Being pragmatic, Obama stumbles into Peace Prize
Whatever the Norwegian Nobel Committee was thinking in awarding its Peace Prize to President Barack Obama, it’s funny to imagine his reaction this morning in getting the call: Something approaching consternation, I would think, or bemusement with a little cringing. At eight and a half months into a presidency, the award is almost absurd, and he certainly couldn’t have been expecting it.
But the award makes sense from an international point of view when looking at the language the committee uses in its announcement: It applauds the “new climate in international politics” Obama has created and notes that “multilateral diplomacy has regained a central position.
This seems to be a “You’re not George W. Bush” award, in that Bush acted recklessly and unilaterally and imposed a sheen of multilateralism by dragging other nations along its path — trapped in the gravitational field of the United States by its very mass even when Bush seemed to be speeding the country toward a black hole. (Screaming, for most of his eight years in office, “Yee-haw!” or “Lord, we’re a-comin’!”)
Domestically, Obama has stumbled into a Nobel Peace Prize for selfish reasons: He’s continuing the reform of the U.S. image that began with his election. First he shows a biracial person with a Kenyan name can become president, presenting a new face to a world that knows the United States as racist and hostile to Muslims and Arabs, empire-builders friendly to Israel. He is calm and speaks coherently. (And he doesn’t touch Angela Merkel inappropriately.) He commits to talking with anyone, including Iran and North Korea, unconditionally. He renews the call for nuclear disarmament, including his own country instead of merely targeting others. He acknowledges the United Nations with respect instead of disdain, and in fact promotes its work. He even takes pains to be correct in his pronunciation of names and phrases in other languages.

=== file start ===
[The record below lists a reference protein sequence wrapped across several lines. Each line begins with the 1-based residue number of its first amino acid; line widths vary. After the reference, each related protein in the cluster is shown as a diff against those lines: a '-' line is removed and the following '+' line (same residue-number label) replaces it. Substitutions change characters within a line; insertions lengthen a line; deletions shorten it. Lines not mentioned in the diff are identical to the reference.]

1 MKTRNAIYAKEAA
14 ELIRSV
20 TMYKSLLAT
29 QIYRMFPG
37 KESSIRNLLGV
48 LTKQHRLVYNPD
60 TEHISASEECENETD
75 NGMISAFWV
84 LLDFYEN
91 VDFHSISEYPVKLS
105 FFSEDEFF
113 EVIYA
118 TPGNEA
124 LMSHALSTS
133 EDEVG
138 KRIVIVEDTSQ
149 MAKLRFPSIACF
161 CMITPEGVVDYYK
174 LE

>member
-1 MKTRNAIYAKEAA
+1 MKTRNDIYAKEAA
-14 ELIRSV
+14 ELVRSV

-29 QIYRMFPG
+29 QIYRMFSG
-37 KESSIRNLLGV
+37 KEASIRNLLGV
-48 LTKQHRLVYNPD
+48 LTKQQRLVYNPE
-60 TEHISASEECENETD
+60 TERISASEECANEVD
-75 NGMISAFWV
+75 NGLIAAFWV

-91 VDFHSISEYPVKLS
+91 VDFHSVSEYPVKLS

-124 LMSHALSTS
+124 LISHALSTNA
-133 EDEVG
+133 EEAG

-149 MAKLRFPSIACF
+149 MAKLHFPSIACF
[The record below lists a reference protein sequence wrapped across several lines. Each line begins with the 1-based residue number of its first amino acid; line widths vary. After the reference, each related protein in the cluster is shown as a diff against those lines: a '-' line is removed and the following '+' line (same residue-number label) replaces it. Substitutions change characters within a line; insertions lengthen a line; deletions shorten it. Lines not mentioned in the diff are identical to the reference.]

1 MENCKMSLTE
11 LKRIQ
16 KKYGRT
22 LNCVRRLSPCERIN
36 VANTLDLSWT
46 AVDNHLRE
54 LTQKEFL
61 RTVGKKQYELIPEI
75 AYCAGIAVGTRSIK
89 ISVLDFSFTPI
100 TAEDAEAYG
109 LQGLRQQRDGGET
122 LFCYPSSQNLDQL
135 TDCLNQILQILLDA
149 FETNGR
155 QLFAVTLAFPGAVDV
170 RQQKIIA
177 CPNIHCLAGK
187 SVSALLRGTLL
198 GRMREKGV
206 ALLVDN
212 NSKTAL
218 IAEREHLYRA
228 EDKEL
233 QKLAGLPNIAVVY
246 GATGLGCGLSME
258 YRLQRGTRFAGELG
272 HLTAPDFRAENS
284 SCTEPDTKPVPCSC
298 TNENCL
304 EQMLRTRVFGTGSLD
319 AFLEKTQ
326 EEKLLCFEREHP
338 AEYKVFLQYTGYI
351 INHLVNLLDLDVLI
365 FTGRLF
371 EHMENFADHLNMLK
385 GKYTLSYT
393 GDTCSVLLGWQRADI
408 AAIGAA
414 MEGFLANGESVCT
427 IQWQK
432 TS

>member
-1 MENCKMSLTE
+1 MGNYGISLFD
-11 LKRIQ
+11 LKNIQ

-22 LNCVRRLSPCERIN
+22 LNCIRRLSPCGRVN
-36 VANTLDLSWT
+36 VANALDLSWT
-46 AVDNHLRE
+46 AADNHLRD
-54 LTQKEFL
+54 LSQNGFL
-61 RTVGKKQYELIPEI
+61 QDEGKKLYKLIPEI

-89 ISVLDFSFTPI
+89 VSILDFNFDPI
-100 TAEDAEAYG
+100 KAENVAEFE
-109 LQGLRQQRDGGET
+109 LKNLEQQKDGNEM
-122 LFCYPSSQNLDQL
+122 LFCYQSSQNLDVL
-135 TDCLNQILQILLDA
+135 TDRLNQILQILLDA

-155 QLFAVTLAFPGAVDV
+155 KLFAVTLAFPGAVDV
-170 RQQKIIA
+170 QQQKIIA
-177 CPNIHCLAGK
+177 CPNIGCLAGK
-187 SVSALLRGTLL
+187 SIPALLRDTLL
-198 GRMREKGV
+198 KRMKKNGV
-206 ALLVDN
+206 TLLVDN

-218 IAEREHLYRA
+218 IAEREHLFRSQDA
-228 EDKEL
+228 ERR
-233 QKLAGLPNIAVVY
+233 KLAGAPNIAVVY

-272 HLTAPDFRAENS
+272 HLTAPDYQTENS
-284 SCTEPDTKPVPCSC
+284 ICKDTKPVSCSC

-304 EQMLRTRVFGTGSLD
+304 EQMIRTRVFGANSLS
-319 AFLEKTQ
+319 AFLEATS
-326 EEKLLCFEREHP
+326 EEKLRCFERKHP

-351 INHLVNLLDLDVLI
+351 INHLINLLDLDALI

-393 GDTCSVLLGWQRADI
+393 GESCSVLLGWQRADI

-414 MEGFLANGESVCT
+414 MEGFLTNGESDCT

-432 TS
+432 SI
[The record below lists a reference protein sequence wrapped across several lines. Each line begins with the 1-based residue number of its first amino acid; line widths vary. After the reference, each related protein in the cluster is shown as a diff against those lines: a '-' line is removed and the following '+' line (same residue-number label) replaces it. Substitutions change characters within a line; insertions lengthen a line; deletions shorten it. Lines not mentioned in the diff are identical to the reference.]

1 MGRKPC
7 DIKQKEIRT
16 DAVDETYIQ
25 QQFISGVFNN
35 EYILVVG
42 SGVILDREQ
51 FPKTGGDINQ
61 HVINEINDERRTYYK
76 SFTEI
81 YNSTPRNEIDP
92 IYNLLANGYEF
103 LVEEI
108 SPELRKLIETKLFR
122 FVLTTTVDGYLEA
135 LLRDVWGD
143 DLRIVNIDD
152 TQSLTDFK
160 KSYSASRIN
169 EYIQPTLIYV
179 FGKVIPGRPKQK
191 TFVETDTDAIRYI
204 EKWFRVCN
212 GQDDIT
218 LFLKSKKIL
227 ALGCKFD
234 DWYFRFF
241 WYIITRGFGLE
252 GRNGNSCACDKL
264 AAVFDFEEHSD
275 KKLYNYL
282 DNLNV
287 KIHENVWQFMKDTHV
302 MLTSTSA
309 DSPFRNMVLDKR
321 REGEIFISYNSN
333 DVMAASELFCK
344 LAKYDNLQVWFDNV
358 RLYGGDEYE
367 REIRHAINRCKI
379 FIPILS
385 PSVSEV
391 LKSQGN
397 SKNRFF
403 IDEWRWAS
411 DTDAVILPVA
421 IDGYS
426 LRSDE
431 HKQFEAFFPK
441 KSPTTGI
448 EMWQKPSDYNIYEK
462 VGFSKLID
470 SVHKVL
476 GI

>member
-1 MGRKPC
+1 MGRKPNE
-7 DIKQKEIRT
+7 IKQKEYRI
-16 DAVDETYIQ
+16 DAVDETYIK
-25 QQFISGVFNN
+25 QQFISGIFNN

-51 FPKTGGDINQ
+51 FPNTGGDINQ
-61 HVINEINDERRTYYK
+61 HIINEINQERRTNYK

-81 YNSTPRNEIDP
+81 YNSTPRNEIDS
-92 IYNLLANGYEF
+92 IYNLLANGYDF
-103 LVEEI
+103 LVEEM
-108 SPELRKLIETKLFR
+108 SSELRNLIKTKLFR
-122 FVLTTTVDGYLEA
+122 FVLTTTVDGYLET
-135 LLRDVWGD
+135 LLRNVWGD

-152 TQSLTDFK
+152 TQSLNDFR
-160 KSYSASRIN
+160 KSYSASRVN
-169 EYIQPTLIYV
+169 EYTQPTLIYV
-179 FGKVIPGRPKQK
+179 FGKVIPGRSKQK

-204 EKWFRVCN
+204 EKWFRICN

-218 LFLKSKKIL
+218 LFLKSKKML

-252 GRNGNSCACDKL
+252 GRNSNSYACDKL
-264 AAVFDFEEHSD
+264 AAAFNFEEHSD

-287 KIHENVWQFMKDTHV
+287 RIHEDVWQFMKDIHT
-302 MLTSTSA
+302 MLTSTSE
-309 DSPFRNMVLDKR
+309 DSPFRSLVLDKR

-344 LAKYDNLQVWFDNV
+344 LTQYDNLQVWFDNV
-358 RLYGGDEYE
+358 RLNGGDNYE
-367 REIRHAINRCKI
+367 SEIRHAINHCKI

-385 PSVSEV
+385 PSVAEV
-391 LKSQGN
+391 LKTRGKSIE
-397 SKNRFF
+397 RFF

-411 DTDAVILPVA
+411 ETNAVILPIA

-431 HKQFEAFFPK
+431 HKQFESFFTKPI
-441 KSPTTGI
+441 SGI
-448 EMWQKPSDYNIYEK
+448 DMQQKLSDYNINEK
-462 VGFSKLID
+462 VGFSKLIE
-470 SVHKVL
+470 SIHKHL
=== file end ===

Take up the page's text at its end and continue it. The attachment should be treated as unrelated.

What’s selfish about this is that I suspect much of it is intended specifically to diminish Islamist rage against the United States — to give Islamist terrorists or those sympathetic to them pause in selecting this country as a target. It’s in essence a one-person charm offensive designed to counteract such U.S. foreign relations disasters as Radio Sawa, the Middle East Television Network and earlier, darkly comical attempts at a pro-America marketing campaign for the Middle East.
With the recent rousting of terrorists in three incidents around the country, all of whom were planning attacks and two of whom were duped by the FBI into thinking they’d actually pulled off attacks, Obama’s charm offensive looks like a failure.
But in the long term, meaning for a coming generation of potential threats, it may work. And Obama’s efforts just got a significant boost from the Nobel committee, which respects any effort to ratchet down tension around the world.
“You’re not George W. Bush,” the committee is saying. “Good move.”